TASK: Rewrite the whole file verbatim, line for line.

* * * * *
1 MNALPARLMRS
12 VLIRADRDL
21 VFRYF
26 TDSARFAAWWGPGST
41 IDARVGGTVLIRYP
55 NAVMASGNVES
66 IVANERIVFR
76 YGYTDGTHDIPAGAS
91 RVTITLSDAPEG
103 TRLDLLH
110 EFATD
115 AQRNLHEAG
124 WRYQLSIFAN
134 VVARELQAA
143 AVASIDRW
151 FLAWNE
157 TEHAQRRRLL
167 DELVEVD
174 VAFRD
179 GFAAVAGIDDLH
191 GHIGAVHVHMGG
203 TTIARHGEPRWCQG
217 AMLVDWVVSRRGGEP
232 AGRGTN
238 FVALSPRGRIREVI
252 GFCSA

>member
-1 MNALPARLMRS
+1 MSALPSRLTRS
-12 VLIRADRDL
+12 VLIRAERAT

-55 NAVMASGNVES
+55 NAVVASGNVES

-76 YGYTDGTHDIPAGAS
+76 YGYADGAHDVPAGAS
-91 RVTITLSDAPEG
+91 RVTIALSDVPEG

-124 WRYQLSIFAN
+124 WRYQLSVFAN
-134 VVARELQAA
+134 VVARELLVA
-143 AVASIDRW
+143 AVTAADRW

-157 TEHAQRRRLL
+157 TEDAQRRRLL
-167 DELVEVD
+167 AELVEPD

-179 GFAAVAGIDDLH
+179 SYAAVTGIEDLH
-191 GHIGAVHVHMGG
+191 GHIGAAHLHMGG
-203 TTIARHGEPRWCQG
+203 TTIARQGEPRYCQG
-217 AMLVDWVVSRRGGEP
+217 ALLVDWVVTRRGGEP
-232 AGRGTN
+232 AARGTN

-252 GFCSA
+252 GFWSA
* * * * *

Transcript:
1 MNALPARLMRS
12 VLIRADRDL
21 VFRYF
26 TDSARFAAWWGPGST
41 IDARVGGTVLIRYP
55 NAVMASGNVES
66 IVANERIVFR
76 YGYTDGTHDIPAGAS
91 RVTITLSDAPEG
103 TRLDLLH
110 EFATD
115 AQRNLHEAG
124 WRYQLSIFAN
134 VVARELQAA
143 AVASIDRW
151 FLAWNE
157 TEHAQRRRLL
167 DELVEVD
174 VAFRD
179 GFAAVAGIDDLH
191 GHIGAVHVHMGG
203 TTIARHGEPRWCQG
217 AMLVDWVVSRRGGEP
232 AGRGTN
238 FVALSPRGRIREVI
252 GFCSA

>member
-1 MNALPARLMRS
+1 MSALPSRLTRS
-12 VLIRADRDL
+12 VLIRAERAT

-55 NAVMASGNVES
+55 NAVVASGNVES

-76 YGYTDGTHDIPAGAS
+76 YGYADGAHDVPAGAS
-91 RVTITLSDAPEG
+91 RVTIALSDVPEG

-124 WRYQLSIFAN
+124 WRYQLSVFAN
-134 VVARELQAA
+134 VVARELLVA
-143 AVASIDRW
+143 AVTAADRW

-157 TEHAQRRRLL
+157 TEDAQRRRLL
-167 DELVEVD
+167 AELVEPD

-179 GFAAVAGIDDLH
+179 SYAAVTGIEDLH
-191 GHIGAVHVHMGG
+191 GHIGAAHLHMGG
-203 TTIARHGEPRWCQG
+203 TTIARQGEPRYCQG
-217 AMLVDWVVSRRGGEP
+217 ALLVDWVVTRRGGEP
-232 AGRGTN
+232 AARGTN

-252 GFCSA
+252 GFWSA